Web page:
Ah, spring. 

Wednesday, March 2, 2011

This isn't the Emerald City

More than a few weeks ago, the weather was blistering cold.  Single-digit temperatures felt sub-zero as wind gusts blew sporadically and freezing rain fell - in short, it was awful.

I am not a big fan of cold weather.  I tolerate cold weather in the same way one manages stress while waiting in a long queue at the supermarket.  You grab a tabloid and occupy yourself reading about the trashy rich and public lives of others until it is your turn at the register.  In winter months, I hole myself up in my apartment and wait the darkness out.  If this was the Paleolithic age, and I was the only female, the tribe would be in trouble.

However, as a commuter, this is methodology is not possible.  NO.  I must exit the den, layer on clothing, zip up my down parka, and brave the elements.  O joy. O rapture.

It happened upon one of my transverses between my cave and Penn Station that I found myself standing at a bus stop, trying to shrink into my coat to stay off the chills.  A woman approached me asking for directions.  It was her first time using the MTA and she wasn't sure which line she should take to get back to her sublet in Charles Village.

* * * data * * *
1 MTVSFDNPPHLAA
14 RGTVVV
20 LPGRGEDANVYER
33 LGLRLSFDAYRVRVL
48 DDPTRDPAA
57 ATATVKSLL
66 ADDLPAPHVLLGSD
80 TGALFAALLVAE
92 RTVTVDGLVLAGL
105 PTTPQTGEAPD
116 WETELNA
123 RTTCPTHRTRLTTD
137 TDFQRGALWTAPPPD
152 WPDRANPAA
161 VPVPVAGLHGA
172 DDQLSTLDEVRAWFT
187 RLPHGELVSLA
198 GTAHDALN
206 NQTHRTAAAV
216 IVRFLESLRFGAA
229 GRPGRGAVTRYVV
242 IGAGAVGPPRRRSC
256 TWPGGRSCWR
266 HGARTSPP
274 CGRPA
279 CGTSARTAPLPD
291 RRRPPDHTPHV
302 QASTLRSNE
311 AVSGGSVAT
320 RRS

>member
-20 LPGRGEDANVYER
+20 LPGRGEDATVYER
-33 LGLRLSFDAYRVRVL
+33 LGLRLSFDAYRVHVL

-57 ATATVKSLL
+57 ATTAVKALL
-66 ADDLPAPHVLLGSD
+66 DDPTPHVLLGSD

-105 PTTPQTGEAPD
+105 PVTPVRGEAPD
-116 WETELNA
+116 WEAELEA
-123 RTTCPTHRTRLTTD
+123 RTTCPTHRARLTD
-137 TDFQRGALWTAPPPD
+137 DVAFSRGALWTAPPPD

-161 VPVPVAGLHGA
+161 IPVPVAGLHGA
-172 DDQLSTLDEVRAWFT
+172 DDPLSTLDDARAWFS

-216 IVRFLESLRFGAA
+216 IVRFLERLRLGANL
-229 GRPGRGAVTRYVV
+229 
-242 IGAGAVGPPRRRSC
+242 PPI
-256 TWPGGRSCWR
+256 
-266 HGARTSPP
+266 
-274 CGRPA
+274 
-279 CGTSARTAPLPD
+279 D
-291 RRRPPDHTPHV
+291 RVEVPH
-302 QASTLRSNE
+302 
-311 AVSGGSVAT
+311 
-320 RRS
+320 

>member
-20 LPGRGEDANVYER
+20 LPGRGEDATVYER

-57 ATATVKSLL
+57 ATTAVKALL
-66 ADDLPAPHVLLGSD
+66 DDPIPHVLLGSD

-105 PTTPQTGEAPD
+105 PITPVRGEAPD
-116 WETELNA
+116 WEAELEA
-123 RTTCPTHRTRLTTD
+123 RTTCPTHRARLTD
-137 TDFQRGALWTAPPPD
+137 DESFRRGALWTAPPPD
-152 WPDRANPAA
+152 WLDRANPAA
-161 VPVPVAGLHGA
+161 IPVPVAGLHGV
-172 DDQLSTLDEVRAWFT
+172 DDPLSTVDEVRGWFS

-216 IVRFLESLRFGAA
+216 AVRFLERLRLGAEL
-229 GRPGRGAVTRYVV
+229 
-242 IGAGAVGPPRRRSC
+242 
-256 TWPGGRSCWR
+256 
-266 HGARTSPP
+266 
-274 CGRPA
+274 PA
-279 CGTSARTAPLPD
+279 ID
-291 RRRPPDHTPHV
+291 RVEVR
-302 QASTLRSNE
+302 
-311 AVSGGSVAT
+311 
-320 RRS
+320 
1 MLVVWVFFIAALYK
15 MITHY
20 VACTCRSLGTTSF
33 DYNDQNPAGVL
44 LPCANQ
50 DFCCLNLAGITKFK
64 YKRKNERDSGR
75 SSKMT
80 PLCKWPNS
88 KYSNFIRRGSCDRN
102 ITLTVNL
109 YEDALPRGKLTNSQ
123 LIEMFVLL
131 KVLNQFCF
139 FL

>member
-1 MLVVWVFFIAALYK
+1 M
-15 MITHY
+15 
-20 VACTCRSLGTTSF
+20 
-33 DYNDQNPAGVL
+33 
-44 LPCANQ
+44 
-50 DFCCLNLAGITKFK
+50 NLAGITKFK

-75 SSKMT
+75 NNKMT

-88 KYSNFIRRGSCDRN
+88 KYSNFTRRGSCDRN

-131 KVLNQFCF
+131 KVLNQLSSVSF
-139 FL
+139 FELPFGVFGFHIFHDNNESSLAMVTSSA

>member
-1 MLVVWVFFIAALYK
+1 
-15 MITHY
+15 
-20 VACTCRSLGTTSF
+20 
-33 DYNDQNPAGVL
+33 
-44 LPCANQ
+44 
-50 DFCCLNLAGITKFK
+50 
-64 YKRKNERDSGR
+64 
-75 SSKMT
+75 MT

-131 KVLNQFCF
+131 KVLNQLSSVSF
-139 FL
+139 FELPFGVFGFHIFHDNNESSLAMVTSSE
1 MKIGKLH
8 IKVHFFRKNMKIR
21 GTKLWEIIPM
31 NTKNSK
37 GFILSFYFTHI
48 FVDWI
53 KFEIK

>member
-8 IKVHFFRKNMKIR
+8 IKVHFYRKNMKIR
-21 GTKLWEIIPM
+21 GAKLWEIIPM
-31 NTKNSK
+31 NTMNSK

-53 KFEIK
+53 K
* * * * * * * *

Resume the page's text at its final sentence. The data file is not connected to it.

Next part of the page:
After I confirmed what bus she should take, she began to explain what she was doing in Baltimore.  She spoke excitedly about her studies of the interconnection of transit networks or was it public health policies?  Um-hum...

See, I couldn't concentrate on her words.  I was freezing and, as she uttered her first words, a gentleman stumbled out of the station distracting my attention.  He swayed on his feet, back-and-forth, in a way that could only mean one thing - he was wasted.

My fellow bus rider followed my gaze to the new arrival.  She didn't blink, continuing on with her one-sided conversation. I, frozen, continued to watch the drunk.  Then, the grossest thing happened.

The drunk hiccupped, opened his mouth, and let forth the loudest, largest vomit I have ever witnessed.  It caused reflux in my throat.  I turned around quickly, trying to erase the image from my mind.  I immediately forgot how cold I was and concentrated on holding back my own sympathy puke.  It was disgusting.

My new friend was non plus.  She looked over at the man, who continued to puke, and said:

Woman: "O that doesn't bother me much.  I'm from Detroit."

Tuesday, November 30, 2010

What if Balzac rode the Amtrak?

As you may have inferred from my previous post, I am a commuter.  Yes, I am that office slave you see in the morning speed walking to Penn Station so as to not spill my coffee from my eco-friendly travel mug.  And, yes, that was me standing at the bus stop in the rain staring up the street hoping the bus will actually show up. 

Commuting by public transit rocks. 

I mean that seriously.   I will take commuting by train/bus any day over driving. The stories I encounter daily are beyond real and make the tedious trip entertaining.

Where else can one hear the conversational hat trick that follows:

Overheard #1 on the MARC train, southbound just outside BWI Airport Station 
Man on cell phone: "so for dinner tonight we are having pickled tongue and heart. That'll get you going. The tongue is dense, while the heart is soft and rich. Quite a combination."